There are about 80 brands of coffee listed worldwide and 200 brands of ice cream. There are approximately 1.6 million Realtors listed in the United States alone. There are an estimated 2.7 million architects working world-wide.
If you are swimming in a field full of like-competitors, a unique name or different angle or presentation of your work or product may distinguish you amongst your peers. It could be on the cusp of a trend or something in your area that is unique. It could be based on the economic and social makeup of the community you serve. It may have to do with the age of your housing stock, the type of people moving in, a local trend occurring due to national and economic change.
If you had to name a few ice cream brands, which come to mind first? Store brands or specialty ice creameries? I think of Haagen Dazs, Ben and Jerry's, and Blue Bell. Did you know that Haagen Dazs means absolutely nothing? Actually, according to Wikipedia, the Danish owner wanted to make it: "a tribute to Denmark's exemplary treatment of its Jews during the Second World War"
But most consumers had no idea. It was new. And it was expensive. It tasted great because probably the ingredients were richer. Ben and Jerry's has a personal, homemade implication. It is a northeastern company, with many clever named flavors, while Bluebell is better known in the south. The latter implies goodness from cows. All taste great and their presentation, by name only, has connected them to a particular palate expectation.
Freeze-dried coffee?? We all know instant is convenient but ground is better tasting. Originally instant coffee was heat dried. So why freeze-dry it? In 1964 the new process was introduced and Waka was one of the first brands to distribute it. But why do it? Apparently, coffee companies wanted to distinguish their brands from others and offered this process, touting its superior taste. Hmmm...
Now, what does all this have to do with YOU? How do YOU stand out? Do you have a value-added proposition?
This deals with the concept of a niche within your industry. It is something that you do specifically, uniquely, that most others in your industry don't or cannot do as well. There are real estate firms led by attorneys, some that deal with high rise condos, others that work with divorced couples, etc. Touting your niche will definitely separate you from the pack and with proper marketing and SEO, should direct people clearly to your office.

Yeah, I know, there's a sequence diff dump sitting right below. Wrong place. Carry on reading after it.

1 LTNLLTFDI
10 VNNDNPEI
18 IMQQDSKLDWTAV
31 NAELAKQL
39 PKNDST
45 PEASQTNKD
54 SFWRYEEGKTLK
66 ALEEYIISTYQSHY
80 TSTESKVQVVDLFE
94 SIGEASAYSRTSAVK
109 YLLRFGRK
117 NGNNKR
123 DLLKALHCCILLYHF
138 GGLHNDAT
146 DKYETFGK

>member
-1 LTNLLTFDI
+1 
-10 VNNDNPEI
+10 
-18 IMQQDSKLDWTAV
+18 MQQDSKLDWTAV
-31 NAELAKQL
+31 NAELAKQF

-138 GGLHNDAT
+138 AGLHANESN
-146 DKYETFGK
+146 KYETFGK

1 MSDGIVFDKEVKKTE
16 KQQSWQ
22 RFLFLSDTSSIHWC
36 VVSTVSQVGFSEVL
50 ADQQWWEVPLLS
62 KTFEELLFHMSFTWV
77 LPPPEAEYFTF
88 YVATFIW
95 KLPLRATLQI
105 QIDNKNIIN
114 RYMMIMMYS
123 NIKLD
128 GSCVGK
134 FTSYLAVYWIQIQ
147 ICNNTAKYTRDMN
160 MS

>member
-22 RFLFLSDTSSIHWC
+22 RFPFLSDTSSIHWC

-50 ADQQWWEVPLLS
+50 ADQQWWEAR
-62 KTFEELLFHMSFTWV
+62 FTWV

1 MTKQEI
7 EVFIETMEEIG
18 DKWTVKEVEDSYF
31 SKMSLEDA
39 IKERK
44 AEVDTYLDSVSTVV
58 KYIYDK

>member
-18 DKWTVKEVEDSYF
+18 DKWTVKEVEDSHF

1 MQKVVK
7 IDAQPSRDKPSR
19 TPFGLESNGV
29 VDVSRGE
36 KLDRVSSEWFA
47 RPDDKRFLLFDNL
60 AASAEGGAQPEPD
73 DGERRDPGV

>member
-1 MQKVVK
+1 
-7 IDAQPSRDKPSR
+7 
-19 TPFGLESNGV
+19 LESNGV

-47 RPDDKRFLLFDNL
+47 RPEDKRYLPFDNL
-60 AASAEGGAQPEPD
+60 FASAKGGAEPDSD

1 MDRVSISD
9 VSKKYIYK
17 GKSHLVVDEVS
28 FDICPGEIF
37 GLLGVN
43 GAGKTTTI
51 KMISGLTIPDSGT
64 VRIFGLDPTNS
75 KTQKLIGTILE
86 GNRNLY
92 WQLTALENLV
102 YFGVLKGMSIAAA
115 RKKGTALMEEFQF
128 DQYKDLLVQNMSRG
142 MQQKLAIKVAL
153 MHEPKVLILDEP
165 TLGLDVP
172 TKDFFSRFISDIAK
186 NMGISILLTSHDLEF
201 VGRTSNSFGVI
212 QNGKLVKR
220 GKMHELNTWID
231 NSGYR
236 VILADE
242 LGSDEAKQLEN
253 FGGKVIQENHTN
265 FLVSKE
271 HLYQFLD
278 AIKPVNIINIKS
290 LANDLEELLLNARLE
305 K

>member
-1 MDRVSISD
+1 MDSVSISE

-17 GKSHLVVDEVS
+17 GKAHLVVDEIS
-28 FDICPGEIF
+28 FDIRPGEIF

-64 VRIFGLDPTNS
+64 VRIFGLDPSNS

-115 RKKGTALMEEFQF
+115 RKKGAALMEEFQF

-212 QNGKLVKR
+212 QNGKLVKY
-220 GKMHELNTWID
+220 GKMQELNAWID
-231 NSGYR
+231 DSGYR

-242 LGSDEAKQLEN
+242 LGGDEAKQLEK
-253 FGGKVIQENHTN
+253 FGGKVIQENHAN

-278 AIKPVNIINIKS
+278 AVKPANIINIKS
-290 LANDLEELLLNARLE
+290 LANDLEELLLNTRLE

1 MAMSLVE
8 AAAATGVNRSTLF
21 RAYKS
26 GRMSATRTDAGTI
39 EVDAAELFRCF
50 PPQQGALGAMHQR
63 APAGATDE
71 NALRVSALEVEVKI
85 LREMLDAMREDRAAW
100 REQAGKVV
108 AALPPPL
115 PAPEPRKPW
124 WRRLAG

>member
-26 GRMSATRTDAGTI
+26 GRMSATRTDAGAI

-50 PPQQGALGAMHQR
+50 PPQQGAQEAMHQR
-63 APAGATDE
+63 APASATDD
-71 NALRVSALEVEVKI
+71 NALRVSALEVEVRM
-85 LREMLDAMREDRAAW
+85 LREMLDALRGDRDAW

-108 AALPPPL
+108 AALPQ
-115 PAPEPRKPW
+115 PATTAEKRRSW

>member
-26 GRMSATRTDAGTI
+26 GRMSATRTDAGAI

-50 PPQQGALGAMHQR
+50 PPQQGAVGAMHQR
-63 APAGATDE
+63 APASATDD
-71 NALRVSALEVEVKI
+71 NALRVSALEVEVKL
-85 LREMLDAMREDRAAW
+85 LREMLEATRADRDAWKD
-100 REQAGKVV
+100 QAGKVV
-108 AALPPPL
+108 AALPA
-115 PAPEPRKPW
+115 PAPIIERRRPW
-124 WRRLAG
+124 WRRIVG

I have been doing a few multi-generational houses of late. Should I develop a separate website even to distinguish this design specialty over others? Should I just add an extra page on my web? Should I push this specialty out into the community and region via mailers, cards, and other advertising?
Have you been selling patio homes more than any other type? Do you find yourself selling more in historic neighborhoods with traditional houses? Do you love serving a working family or retirees?
Maybe renaming your company --'rebranding' -- if you wish, to enter a more exclusive or better-known or higher-turnover market, could be in order.
What are your strengths that others cannot match? What is your distinctive background? What things do you know that others in your field do not? Do you speak multiple languages, are you comfortable working with certain ethnic groups, does your educational background include training or understanding of details and processes that are beneficial to a specific market? If you come from a medical background, then perhaps you would excel in specializing in in-home care and housing that accommodates in-place aging, etc.
Maybe you have worked for a builder in the past and can spot problems or advantages in houses that can benefit your client. Have you been in the armed forces; do you understand the specific needs of active or retired military?
Like the advent of freeze-dried coffee, can you deliver the same level of service in a unique manner that others don't? Can you make up a NEW level of service?
I thought plain Coke was great. Then bottled Coke went into cans... (they lost it there). Then diet, low cal, decaff, etc. They changed the look of their bottles, they played with their logo, they created TV ads that had to compete with other soft drinks, etc.
No matter how good or weak a product or service may be, there are always new methods of repackaging the same thing, or changing it slightly through packaging/advertising, in order to attract more people/inquiries/sales. Something to ponder...
The top image is freeze-dried ice cream made by Neapolitan Astronaut Ice Cream. You can order it online here. Around the late 60s, General Foods was selling a flake cereal with freeze-dried bananas. You had to wait until the bananas hydrated in the milk but by that time the flakes had turned to mush. Another great idea, but apparently not a lot of thinking behind it!